I love the Italian language – polpettine, polpette, polpettone, much better than small meatballs, meatballs and meatloaf. (Polpette from polpa, meaning flesh). The Sicilian word for meatballs is purpetti, and even better.
I had bought some beef mince (my butcher selects the meat, shows it to me and then puts it through his mincing machine in front of me – no additives, no preservatives) and I was going to use it to make a fausu magro – a large braciola stuffed with hard boiled egg, mortadella and cheese and braised in tomato passata).
Usually this dish is made with a large slice of beef topside, (a lean cut of beef I buy in Australia) but some Sicilians use mince and I wanted to see what amount of stuffing the mince would tolerate without falling apart in the cooking. My mother used to cook a large unstuffed meatloaf which was partly based on the cuisine from Trieste where we lived. She called it a polpettone (Italian name for meatloaf) and rightly so because sometimes she braised or baked it using a little white wine and some stock for moisture rather than using tomatoes.
Then a friend arrived unexpectedly from interstate and I had no time to prepare the fausu magru so I made large meatballs instead. It only took about 15 minutes to make the meatballs – they were great.
If you look at recipes for making meatballs, they are always sealed (sautéed in hot extra virgin olive oil) before the braising liquid is added (passata or tomato paste and water) but not this time. A Sicilian friend of my mother’s once told her that where she came from (Agrigento) meatballs were dropped unsealed in the hot tomato based sauce – this results in a much lighter dish. The other thing I did was to add cinnamon sticks and bay leaves to the braising liquid.
As a teenager I had a friend who was from Calabria and her mother would always add sultanas to her polpette. For a short time I also lived next door to a family from Naples. The signora added sultanas and cinnamon to her mixture – my mother was even more horrified about this – obviously this was not part of the Sicilian cuisine that my grandmother knew (my grandmother was born in Catania, on the east coast of Sicily). Both the Calabrese and Napoletana women seemed to add a large proportion of bread to their mixture, much more than I was used to in my mother’s kitchen.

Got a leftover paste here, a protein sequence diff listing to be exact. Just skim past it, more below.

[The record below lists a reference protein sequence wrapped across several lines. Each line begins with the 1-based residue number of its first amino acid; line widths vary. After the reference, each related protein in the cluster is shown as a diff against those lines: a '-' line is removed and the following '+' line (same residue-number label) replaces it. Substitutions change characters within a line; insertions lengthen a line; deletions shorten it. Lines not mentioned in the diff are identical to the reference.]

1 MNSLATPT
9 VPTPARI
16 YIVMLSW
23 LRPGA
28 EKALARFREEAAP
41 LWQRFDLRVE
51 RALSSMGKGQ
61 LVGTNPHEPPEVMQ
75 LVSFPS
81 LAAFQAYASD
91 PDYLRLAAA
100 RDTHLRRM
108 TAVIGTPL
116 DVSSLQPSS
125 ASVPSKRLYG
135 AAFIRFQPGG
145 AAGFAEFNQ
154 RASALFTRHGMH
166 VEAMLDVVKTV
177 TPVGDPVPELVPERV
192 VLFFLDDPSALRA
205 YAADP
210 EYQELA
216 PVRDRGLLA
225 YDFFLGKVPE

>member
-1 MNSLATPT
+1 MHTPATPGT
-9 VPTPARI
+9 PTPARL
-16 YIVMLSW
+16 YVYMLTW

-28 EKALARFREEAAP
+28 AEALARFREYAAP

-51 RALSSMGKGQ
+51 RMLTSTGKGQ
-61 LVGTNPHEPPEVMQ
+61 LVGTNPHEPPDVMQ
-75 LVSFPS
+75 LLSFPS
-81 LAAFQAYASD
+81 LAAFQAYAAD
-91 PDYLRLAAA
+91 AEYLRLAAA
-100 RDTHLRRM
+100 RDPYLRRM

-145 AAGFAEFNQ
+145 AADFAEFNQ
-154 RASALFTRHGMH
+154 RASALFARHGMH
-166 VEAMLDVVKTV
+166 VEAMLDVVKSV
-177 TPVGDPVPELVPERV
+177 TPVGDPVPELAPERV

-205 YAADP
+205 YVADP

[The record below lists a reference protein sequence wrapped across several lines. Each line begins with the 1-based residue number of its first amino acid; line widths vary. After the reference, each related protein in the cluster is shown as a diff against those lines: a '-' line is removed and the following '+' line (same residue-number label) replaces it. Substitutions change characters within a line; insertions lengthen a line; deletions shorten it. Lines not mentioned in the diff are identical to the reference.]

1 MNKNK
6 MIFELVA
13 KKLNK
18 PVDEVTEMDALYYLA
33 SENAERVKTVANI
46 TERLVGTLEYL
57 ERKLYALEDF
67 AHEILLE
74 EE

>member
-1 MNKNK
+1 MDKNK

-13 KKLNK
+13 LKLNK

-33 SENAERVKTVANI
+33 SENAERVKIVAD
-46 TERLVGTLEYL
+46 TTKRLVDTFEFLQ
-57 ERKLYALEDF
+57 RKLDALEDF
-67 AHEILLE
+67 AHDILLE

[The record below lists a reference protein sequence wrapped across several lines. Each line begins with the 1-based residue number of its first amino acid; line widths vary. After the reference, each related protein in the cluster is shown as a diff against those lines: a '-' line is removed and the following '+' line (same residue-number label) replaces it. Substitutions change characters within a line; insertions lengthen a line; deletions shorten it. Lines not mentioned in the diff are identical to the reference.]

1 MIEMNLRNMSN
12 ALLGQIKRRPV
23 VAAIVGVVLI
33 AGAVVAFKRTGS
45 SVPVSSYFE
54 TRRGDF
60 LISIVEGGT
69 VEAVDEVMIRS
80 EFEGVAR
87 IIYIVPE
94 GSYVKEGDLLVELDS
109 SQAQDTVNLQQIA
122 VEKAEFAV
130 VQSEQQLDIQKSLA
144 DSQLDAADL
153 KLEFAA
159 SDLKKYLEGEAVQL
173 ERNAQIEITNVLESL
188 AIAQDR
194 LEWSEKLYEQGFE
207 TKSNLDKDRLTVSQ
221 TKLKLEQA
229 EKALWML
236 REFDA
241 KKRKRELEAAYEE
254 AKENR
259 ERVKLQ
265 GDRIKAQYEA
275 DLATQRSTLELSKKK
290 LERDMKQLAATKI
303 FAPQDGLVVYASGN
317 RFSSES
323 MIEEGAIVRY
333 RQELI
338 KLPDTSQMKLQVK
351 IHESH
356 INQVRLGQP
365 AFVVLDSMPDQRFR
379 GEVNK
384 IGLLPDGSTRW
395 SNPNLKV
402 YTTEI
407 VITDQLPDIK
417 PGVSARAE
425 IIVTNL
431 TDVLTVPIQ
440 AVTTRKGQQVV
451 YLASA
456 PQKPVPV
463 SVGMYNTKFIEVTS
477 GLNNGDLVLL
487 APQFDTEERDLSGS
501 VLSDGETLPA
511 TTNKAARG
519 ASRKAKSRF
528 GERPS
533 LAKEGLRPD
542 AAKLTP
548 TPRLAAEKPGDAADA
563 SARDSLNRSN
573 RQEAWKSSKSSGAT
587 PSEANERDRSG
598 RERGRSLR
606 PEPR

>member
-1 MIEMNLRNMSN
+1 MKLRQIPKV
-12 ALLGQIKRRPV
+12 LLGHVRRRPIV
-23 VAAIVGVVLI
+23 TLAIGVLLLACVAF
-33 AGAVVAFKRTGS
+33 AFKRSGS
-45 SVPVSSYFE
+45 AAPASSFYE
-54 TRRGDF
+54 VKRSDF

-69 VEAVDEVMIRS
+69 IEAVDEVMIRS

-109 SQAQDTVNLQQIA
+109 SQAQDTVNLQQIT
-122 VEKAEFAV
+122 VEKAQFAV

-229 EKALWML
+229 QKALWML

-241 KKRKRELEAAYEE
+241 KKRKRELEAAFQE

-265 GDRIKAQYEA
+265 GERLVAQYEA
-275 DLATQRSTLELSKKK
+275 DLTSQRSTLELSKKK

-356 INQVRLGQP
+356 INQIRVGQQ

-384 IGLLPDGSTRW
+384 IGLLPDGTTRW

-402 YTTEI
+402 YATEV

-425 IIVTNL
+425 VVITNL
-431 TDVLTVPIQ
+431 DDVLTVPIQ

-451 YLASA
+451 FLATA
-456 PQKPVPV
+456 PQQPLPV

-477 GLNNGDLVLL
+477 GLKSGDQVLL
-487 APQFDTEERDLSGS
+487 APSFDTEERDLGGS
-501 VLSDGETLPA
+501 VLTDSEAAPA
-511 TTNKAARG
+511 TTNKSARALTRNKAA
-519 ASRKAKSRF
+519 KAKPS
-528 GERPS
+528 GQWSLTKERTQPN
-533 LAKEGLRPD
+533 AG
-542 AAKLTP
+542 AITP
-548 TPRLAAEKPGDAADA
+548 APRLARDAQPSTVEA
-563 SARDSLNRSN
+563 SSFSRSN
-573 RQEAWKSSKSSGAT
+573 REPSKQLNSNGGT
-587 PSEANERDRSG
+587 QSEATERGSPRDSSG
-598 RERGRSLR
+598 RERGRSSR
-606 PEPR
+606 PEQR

I have checked my many resources and there are Sicilian recipes that list ground cinnamon, dried grapes (currants or raisins or sultanas) and pine nuts in the meatball mixture, as well as the usual ingredients used to make meatballs all over Italy: breadcrumbs (usually soaked in water or milk beforehand and squeezed dry), grated cheese (parmesan or pecorino, depending which part of Italy you come from), salt, pepper, nutmeg, raw egg and a little chopped parsley.
I even found a version in Giuseppe Coria’s Profumi Di Sicilia which lists amaretti biscuits, whole pine nuts and ground pistachio nuts, cinnamon and sultanas as part of the meatball mixture (I can see more meatballs coming!)
Meatballs, of course, were eaten throughout Italy way back in time, and in many other parts of the world, too (maybe not always shaped like a ball) – think of the Greek (sometimes with powdered cloves) and the Middle Eastern lamb variations with coriander and cumin; Swedish meatballs with a cream gravy (tomato-less and much like my mother’s version of polpettone); Vietnemese meatballs with pork mince, water chestnuts and fish sauce; or the Chinese lion head and the oversized pork meatballs from Shanghai cooked in a clay pot. (I could go on, but it is not appropriate for a blog.)
They smell good too and unsurprisingly, the sauce can be used to dress the pasta, the meatballs are presented as second course.